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There is no such thing as a good war or a bad peace.

by Kelsey from Roselle Park

My hero is John Adams, the second president of the United States of America. Before the American Revolution, he was a farmer and a lawyer. His hardest case came when he was defending the British soldiers of the Boston Massacre. Believing the soldiers were provoked, he chose to defend them. People who criticized him publicly for taking the case congratulated him privately on winning this case for liberty.

Even though he defended British soldiers in that instance, he fought for America's independence from Great Britain. It was John Adams who convinced Thomas Jefferson to write the Declaration of Independence, and Adams was one of the first to sign it. Most of the ideas in the Declaration of Independence were ideas which John Adams had repeatedly expressed. During the first Continental Congress, Adams was the one who nominated George Washington to be commander-in-chief of the Continental Army. Adams was the first U.S. ambassador to the Netherlands and first U.S. minister to Britain. He served as vice president under George Washington and as president of the U.S. Senate.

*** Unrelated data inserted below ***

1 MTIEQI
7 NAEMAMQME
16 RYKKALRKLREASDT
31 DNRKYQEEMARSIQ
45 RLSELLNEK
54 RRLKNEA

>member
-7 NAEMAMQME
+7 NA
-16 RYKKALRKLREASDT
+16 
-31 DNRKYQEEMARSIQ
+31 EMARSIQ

When he took office as president in 1779, John Adams faced a new set of difficulties in running a brand-new country. One of his major diplomatic victories involved preventing the U.S. from going to war. Critics called him a coward when, instead of declaring war on France, he started peaceful trade with them. John Adams once said, "There is no such thing as a good war and a bad peace."

Adams married Abigail Smith, and had many sons and daughters. One, John Quincy Adams, grew up to be a fearless and outspoken lawyer and eventually became the nation's sixth president.

I like John Adams because he was honest, true, strong, smart and didn't back down when it came to saying or doing something he believed in. He was always ready to speak out for liberty and offer his talents to anyone in trouble. He is a true hero.

Written by Kelsey from Roselle Park
Last changed on: 9/21/2011 1:50:10 PM

White House biography Read about John Adams' life

John Adams' Inaugural Address

John Adams Papers

Medical and Health History of John Adams See what sicknesses John Adams suffered from throughout his life

The John Adams Library Housed at the Boston Public Library, contains Adams' personal collection of more than 3,500 volumes in eight languages, many of which are extensively annotated by Adams.

Primary sources for students of history and government: If you are doing research for a paper on United States history, the National Archives and Records Administration website is a good one to visit. It contains a plethora of documents and archives for students and teachers.

John Adams and the Spirit of Liberty
by C. Bradley Thompson, Wilson Carey McWilliams (Editor), Lance Banning (Editor)

The Revolutionary John Adams
by Cheryl Harness
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